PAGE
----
I'd personally rank Alabama's Trent Richardson, Washington's Chris Polk and Virginia Tech's David Wilson ahead of him as potential 2012 running back prospects. Miami redshirt sophomore Lamar Miller, should he elect to leave with two seasons of eligibility remaining, would also rank ahead of Pierce on my board. Pierce, however, due to his blend of size, speed and production throughout his career, would certainly compete with any other back in the country (including all of the seniors) as a potential second round pick.
Pierce is currently ranked by NFLDraftScout.com as the 10th best running back potentially available for the 2012 draft.
Posted on: December 22, 2010 11:55 am
The Bowl season is always one of my favorite times of the year for scouting. The biggest reason is simply time management. With only a few games a day or week to scout, I have time to catch up on some of the film that I'd glossed over earlier.
The same applies to NFL scouts. With many home for the holidays, they're easier to get on the phone and exchange notes.
It is during this time that I'm usually able to pinpoint a few prospects across the country that are viewed as legitimate 2nd or 3rd round prospects by scouts but are perhaps not getting the media attention you'd expect for players with such high grades.
Here are five players that are earning these high grades but aren't yet generating a buzz in the mainstream media.
Learn these seniors' and juniors' names now. You'll be hearing them a lot more often soon.
WR Tandon Doss, Indiana: I listed the five prospects alphabetically, but it is appropriate that Doss leads off the list. With the likes of A.J. Green, Justin Blackmon, Julio Jones and so many other top underclassmen receivers generating all of the attention there are a host of talented wideouts not getting enough hype. At the top of that list in my opinion is the Hoosiers' Doss, a 6-3, 200 pound junior who quietly led the Big Ten with 175.8 all-purpose yards per game. How disrespected is Doss? The Big Ten media only recognized him as a Second Team all-conference player. The league's coaches, on the other hand, made him a First Team choice.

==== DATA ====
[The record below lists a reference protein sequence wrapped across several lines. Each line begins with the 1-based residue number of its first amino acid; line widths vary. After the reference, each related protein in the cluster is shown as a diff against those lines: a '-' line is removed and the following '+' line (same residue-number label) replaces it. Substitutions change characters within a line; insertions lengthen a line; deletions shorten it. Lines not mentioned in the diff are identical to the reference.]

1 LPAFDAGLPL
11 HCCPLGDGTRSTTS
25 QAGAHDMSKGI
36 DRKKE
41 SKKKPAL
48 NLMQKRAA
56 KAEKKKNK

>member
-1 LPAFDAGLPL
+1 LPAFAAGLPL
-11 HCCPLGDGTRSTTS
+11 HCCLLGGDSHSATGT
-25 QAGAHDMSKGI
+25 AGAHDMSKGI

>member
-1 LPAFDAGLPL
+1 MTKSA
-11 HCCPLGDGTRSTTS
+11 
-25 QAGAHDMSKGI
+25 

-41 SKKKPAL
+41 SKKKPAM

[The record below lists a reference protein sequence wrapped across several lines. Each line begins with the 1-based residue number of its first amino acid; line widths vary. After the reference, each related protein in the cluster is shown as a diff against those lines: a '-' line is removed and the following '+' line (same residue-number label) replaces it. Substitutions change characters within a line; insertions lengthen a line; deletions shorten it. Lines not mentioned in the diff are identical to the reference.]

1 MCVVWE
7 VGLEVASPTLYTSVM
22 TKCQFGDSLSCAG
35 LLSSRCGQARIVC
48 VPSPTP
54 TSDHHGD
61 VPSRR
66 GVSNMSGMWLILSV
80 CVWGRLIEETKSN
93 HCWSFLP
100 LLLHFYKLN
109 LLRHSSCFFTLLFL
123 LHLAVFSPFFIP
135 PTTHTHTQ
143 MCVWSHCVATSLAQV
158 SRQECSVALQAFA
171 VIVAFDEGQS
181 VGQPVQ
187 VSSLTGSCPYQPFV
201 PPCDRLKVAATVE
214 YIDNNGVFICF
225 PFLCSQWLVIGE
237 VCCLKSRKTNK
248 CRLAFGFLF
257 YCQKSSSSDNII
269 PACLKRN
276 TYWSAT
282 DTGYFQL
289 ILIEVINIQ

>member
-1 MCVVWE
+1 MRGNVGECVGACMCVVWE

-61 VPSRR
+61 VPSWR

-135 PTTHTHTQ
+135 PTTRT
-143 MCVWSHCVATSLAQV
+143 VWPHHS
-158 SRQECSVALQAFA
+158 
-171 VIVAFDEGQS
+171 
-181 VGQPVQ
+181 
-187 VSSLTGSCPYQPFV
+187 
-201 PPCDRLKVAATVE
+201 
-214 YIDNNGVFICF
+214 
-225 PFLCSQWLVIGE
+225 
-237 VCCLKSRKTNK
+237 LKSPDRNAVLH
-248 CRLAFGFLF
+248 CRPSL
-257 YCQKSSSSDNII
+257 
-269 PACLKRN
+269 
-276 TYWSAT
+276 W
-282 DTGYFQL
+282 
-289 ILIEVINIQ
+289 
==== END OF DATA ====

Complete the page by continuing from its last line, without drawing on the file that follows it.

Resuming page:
RB Jamie Harper, Clemson: With NFL teams increasingly moving towards a committee of running backs, big backs are finding more opportunities to run and catch rather than just be relegated to blocking duties. Running and catching is precisely what the 5-11, 235 pound junior does well. Scouts on hand for Harper's 197 all-purpose yards in the win over Florida State left gushing about his power, quick feet and soft hands...
CB Curtis Marsh, Utah State: Marsh might just be the hottest senior defensive prospect in the country right now. Switching from running back to cornerback only two years ago, Marsh has shown rare agility and straight-line speed for a man of his size (6-1, 200). The Senior Bowl has noticed, reportedly inviting Marsh to the game.
CB Johnny Patrick, Louisville: Patrick wasn't on my original list (BYU OT Matt Reynolds was), but his standout performance last night in the Beef O'Brady's Bowl matchup against Southern Miss only confirmed what I'd seen on tape earlier in the year . Patrick was beaten for a TD early, but I love the competitiveness he showed throughout the rest of the game, forcing a fumble, blocking a kick, providing lockdown coverage and coming up aggressively in run support. The four-letter network that covered the game last night rank Patrick 35th among cornerbacks. NFLDraftScout.com ranks him 6th (among seniors).